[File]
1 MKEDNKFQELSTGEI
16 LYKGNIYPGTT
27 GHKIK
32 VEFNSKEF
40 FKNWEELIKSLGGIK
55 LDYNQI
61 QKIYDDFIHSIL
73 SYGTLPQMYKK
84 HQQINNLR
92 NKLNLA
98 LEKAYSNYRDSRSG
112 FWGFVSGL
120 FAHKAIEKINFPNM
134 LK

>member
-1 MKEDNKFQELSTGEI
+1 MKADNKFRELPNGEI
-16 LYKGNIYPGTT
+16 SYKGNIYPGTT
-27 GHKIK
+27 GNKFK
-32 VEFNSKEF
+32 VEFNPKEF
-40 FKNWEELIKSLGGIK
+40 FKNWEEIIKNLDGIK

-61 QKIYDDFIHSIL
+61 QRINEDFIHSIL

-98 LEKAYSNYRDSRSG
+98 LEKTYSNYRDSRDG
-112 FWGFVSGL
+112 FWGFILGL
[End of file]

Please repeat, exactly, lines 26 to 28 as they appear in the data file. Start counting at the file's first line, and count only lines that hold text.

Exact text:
-61 QKIYDDFIHSIL
+61 QRINEDFIHSIL

-98 LEKAYSNYRDSRSG